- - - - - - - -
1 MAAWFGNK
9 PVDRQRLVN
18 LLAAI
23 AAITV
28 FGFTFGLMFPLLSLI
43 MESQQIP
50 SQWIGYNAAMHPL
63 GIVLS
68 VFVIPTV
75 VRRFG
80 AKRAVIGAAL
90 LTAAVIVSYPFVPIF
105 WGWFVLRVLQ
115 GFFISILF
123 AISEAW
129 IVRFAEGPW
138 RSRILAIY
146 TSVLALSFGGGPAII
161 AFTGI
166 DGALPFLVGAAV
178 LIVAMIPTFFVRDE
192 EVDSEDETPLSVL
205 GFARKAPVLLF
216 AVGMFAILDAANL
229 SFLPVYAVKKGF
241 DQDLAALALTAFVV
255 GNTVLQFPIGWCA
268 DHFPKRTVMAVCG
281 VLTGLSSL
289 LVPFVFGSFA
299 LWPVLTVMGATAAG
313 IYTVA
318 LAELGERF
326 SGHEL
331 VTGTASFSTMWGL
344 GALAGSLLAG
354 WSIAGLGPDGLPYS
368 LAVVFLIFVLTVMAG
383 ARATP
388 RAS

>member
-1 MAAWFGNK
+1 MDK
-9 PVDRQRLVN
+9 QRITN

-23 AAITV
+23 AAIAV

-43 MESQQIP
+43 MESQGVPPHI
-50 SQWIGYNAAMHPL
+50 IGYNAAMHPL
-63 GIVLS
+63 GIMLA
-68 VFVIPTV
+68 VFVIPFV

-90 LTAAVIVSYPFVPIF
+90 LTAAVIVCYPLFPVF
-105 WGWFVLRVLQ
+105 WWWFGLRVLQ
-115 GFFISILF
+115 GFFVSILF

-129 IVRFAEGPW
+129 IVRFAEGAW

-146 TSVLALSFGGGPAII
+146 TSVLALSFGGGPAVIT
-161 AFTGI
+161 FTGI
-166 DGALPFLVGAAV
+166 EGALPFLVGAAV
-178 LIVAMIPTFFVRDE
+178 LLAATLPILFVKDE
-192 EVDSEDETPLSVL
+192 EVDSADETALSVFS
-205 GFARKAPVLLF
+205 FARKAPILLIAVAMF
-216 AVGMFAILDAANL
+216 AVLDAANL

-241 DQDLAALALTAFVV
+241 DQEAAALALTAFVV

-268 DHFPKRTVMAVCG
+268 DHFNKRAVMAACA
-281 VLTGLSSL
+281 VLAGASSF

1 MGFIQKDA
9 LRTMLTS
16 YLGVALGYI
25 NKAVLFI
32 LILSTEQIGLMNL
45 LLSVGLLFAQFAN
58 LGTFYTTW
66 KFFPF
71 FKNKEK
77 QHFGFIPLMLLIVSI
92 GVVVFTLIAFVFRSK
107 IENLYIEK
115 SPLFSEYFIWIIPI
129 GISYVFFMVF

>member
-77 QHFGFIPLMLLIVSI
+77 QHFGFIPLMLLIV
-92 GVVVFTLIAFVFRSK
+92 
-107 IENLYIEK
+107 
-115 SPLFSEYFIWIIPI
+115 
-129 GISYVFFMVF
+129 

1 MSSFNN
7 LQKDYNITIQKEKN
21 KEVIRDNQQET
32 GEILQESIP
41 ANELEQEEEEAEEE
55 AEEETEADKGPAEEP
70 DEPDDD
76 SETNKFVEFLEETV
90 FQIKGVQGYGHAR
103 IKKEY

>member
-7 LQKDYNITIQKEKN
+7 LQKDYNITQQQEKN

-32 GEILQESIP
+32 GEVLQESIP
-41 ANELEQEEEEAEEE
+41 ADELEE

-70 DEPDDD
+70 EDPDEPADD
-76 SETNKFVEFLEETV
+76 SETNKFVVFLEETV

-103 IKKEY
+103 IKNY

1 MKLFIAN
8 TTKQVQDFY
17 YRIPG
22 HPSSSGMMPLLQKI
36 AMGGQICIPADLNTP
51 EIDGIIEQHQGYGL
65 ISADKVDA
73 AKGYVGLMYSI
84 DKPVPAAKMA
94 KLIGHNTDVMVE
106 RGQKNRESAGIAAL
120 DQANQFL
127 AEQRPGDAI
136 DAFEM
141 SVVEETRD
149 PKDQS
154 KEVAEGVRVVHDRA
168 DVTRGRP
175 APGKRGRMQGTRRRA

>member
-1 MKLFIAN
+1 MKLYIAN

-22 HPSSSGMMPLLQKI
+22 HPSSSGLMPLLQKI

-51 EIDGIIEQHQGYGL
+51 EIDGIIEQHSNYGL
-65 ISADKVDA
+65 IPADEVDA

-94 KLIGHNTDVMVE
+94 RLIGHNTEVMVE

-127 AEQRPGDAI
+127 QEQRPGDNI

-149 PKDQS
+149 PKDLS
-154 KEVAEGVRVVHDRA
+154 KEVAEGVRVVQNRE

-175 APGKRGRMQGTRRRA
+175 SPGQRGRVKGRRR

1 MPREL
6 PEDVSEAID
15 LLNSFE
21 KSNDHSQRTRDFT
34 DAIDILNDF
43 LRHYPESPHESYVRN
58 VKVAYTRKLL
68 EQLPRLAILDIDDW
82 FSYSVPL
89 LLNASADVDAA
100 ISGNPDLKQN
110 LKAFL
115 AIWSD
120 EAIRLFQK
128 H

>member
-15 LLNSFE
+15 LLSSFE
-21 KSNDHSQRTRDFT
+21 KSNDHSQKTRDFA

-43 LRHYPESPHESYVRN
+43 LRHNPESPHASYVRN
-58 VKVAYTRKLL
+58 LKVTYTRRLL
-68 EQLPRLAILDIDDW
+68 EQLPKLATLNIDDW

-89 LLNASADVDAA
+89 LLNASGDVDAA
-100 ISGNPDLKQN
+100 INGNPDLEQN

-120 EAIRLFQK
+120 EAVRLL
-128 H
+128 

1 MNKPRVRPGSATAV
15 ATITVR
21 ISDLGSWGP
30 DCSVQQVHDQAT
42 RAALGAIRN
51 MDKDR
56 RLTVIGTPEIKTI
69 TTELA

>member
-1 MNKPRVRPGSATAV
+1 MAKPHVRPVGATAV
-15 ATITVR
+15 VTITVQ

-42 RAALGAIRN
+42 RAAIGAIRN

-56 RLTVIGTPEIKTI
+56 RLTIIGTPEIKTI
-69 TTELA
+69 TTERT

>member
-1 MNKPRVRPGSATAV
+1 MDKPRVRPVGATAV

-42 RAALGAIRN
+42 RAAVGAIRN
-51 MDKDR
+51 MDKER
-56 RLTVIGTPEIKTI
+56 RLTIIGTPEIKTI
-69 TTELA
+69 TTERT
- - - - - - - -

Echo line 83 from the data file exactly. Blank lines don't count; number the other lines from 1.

+281 VLAGASSF